Myanmar freed hundreds of political prisoners Friday in an amnesty that could pressure the West to lift sanctions as one of the world's most reclusive states opens up.
Myanmar's government today freed hundreds of political prisoners in a landmark release that could see Western sanctions on the former military dictatorship relaxed.
The surprise amnesty, the second significant prisoner release since the current military-backed government was formed and new reforms implemented, comes amid growing rivalry between the US and China in Asia. Myanmar (Burma) has long been an economically and politically tied to China, but some see its rulers as chafing under Beijing's influence, while the US is trying to recover lost ground in the region.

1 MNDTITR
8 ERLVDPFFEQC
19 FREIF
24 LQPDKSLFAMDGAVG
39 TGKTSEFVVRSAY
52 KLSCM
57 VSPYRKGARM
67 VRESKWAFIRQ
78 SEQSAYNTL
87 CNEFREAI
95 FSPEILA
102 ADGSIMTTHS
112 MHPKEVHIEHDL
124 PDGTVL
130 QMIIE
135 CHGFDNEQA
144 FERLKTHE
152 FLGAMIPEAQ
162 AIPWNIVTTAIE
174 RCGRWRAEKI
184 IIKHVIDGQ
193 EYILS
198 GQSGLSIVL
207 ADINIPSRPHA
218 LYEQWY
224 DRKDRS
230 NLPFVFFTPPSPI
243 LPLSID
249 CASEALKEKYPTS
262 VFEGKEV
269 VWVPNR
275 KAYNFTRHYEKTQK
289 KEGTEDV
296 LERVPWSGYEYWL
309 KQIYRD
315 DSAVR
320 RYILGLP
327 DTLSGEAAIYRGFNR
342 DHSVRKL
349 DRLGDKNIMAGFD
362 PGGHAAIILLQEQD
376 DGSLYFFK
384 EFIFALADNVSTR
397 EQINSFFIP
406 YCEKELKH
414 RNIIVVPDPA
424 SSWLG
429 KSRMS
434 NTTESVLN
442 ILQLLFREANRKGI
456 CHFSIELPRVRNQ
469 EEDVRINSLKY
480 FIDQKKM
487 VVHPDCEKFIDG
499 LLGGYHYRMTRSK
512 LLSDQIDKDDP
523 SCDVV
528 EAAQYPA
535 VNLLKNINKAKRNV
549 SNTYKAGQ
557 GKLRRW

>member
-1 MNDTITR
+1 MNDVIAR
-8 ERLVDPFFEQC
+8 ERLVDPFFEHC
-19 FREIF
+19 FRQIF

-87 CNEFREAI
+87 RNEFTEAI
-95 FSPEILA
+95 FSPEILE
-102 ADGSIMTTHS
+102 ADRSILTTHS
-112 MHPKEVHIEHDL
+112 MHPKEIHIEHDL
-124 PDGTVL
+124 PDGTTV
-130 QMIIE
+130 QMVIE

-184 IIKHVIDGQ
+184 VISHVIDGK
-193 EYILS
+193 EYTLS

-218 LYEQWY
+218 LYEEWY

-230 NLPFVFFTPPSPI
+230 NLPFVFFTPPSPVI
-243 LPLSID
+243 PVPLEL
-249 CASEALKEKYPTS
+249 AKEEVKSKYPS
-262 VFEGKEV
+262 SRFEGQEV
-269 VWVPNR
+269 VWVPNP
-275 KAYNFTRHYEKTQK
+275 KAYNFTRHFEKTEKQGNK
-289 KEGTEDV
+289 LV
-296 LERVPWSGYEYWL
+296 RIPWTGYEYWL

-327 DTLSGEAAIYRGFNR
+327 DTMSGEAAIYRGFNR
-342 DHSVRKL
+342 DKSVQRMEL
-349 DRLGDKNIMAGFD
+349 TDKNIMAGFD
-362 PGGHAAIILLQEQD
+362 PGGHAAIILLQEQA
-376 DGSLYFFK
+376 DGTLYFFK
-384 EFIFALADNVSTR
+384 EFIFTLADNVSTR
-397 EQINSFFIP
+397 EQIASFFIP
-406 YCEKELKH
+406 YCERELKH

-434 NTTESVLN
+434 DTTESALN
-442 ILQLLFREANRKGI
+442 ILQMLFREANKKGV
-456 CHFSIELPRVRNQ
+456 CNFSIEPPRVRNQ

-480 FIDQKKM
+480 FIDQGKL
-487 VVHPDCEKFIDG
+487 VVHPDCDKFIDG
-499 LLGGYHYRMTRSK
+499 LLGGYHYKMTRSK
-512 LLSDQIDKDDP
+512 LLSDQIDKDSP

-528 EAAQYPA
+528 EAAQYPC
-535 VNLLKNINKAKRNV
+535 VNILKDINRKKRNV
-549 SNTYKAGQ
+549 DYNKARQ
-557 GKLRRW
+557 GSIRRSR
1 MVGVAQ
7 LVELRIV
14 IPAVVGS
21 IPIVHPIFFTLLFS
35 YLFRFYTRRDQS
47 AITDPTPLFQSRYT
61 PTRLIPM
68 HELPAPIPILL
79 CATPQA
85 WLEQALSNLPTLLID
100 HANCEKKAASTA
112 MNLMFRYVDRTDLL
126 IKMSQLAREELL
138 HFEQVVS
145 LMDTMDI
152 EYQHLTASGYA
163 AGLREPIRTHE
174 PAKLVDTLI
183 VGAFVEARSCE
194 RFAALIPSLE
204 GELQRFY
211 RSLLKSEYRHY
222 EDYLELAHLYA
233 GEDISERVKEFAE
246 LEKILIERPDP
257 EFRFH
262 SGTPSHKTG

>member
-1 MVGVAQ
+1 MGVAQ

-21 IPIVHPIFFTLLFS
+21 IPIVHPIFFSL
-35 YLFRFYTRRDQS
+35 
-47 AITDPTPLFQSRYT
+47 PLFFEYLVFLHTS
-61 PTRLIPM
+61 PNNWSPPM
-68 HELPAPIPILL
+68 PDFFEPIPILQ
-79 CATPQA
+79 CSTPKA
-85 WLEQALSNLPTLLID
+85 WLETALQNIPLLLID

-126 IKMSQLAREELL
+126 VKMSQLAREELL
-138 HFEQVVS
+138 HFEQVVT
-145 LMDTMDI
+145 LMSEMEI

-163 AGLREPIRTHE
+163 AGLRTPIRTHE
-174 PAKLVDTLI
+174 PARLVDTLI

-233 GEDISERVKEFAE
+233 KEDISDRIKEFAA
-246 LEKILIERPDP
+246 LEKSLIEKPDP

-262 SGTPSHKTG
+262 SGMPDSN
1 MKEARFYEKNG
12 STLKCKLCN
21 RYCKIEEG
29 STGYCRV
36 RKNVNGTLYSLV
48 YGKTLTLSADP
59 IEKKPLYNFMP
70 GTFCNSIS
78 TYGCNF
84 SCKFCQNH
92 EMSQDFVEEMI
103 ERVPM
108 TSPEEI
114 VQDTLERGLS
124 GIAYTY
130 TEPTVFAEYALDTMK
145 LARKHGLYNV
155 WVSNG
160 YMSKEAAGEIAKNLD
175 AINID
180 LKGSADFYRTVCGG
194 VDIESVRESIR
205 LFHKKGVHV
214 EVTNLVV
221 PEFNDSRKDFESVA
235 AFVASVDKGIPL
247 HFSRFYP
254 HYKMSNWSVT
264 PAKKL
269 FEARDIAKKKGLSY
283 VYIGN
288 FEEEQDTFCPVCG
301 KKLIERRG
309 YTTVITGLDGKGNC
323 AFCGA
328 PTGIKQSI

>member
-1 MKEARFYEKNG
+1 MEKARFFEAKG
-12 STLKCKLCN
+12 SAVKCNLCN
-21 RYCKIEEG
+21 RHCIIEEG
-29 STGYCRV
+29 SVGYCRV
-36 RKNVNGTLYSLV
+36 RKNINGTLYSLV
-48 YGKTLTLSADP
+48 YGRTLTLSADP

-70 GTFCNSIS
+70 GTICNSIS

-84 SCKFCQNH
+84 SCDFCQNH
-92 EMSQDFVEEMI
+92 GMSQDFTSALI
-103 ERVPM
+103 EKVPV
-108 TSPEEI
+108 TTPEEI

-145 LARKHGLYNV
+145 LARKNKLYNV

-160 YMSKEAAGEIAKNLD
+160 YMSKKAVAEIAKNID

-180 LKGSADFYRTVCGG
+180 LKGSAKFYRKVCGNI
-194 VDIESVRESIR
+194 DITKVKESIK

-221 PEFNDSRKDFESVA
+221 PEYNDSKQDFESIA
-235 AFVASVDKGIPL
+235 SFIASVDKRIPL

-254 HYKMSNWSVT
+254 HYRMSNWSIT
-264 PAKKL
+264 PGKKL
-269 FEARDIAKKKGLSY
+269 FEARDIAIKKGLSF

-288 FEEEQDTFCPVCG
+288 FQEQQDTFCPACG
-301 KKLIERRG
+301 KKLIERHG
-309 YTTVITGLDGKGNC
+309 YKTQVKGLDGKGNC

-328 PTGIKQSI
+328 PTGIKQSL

Singaporean academic Simon Tay says that Myanmar's reforms, though promising, could be more about forming better relations with the West, which has long called on Myanmar's rulers to bring about change, than about real democratic progress.
The timing and magnitude of today's mass release came as a surprise to many analysts, including Aung Naing Oo, a former student protester from Myanmar who is now deputy director of the Vahu Development Institute in Thailand. “The military moves slowly, cautiously,” he says explaining why the release came after some recent smaller amnesties that many found disappointing.
Among those freed today were student leaders of a 1988 uprising against military rule, monks who fronted the 2007 Saffron protests, journalists, and bloggers, as well as a former military junta Prime Minister Khin Nyunt and some former intelligence officials and military insiders who were jailed in a 2004 purge orchestrated by then-dictator Than Shwe.